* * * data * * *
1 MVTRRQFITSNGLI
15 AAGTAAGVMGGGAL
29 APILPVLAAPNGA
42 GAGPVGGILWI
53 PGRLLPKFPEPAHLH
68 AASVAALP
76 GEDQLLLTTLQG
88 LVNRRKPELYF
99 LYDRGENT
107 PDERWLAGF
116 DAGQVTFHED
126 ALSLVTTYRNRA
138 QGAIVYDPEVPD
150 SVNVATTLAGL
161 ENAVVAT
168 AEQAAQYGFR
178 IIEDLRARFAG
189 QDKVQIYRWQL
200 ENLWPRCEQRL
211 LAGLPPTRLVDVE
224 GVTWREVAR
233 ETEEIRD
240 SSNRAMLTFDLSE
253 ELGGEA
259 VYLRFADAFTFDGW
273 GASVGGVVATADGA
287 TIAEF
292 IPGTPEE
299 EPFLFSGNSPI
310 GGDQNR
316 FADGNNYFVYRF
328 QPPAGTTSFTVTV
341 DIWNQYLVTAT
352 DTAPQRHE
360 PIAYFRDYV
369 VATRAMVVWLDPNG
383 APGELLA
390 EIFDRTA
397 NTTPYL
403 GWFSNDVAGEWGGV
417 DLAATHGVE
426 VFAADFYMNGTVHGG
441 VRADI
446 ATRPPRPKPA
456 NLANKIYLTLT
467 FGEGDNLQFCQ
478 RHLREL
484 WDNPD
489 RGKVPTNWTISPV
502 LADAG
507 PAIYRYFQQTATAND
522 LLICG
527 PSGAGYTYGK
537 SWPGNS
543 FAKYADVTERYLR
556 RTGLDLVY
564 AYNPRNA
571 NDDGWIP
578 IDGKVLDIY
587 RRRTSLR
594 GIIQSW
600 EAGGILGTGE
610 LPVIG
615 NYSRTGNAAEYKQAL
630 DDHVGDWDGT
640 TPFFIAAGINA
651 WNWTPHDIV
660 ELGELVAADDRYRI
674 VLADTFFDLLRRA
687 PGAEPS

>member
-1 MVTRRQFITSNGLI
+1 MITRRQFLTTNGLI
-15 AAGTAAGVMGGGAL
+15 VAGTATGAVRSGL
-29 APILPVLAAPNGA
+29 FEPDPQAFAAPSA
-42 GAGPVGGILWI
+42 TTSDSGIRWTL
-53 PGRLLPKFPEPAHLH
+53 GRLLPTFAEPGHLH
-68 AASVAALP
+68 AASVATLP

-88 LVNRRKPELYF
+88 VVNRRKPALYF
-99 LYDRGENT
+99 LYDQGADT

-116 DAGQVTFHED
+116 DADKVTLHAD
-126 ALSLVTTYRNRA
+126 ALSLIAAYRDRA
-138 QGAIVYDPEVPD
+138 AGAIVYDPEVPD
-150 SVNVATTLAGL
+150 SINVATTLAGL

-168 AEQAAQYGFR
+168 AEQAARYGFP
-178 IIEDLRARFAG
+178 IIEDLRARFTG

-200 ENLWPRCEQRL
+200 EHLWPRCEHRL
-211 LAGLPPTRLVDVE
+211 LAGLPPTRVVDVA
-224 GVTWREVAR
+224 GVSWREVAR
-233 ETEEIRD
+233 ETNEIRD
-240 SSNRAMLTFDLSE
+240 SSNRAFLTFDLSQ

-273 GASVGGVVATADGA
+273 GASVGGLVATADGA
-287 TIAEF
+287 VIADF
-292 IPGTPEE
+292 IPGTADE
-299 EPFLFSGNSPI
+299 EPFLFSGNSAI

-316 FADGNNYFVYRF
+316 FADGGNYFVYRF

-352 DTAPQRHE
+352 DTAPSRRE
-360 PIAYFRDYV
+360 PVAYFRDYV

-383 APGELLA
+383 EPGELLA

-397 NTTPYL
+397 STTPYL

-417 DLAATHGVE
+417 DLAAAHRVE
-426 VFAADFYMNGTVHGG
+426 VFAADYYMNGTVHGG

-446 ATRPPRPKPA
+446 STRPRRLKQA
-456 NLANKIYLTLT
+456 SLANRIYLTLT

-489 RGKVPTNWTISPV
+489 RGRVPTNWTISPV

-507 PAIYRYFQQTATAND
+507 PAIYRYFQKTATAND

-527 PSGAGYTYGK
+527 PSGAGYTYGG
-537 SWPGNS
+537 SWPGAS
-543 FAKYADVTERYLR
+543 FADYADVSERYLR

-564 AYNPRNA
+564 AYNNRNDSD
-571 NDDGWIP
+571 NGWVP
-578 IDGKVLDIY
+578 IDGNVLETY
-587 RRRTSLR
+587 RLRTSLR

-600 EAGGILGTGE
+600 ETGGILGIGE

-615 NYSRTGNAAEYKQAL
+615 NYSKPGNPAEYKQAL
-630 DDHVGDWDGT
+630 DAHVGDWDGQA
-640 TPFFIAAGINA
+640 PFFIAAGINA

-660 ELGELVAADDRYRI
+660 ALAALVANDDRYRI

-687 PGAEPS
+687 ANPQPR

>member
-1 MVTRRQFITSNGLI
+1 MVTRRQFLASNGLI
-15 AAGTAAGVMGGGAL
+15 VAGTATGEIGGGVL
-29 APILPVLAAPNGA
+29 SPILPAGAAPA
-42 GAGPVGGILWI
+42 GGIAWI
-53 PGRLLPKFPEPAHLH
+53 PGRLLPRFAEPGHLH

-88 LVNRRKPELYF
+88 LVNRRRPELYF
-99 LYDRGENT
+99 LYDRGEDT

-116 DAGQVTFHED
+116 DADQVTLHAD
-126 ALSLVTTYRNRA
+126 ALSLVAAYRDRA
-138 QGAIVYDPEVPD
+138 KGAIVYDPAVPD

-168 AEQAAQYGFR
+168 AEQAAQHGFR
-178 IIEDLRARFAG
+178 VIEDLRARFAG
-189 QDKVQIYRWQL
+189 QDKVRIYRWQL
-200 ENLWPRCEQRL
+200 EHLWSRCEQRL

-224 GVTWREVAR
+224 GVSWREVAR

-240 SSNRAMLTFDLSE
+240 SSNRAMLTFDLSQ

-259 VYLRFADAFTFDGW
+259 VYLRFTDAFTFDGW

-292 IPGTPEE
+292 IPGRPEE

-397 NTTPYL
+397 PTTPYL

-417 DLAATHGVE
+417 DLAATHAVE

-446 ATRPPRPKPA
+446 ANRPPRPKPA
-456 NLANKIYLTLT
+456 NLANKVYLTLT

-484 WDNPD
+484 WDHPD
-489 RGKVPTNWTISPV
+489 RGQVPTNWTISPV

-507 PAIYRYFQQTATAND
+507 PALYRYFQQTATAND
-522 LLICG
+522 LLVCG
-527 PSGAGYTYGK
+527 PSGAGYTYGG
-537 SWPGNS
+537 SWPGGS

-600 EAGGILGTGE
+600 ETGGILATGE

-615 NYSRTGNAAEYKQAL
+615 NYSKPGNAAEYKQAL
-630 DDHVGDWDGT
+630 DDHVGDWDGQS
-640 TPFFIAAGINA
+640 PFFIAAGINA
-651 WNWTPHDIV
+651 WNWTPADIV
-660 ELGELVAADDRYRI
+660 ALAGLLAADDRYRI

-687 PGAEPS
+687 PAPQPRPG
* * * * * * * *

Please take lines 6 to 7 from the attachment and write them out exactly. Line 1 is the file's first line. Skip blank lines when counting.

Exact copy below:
68 AASVAALP
76 GEDQLLLTTLQG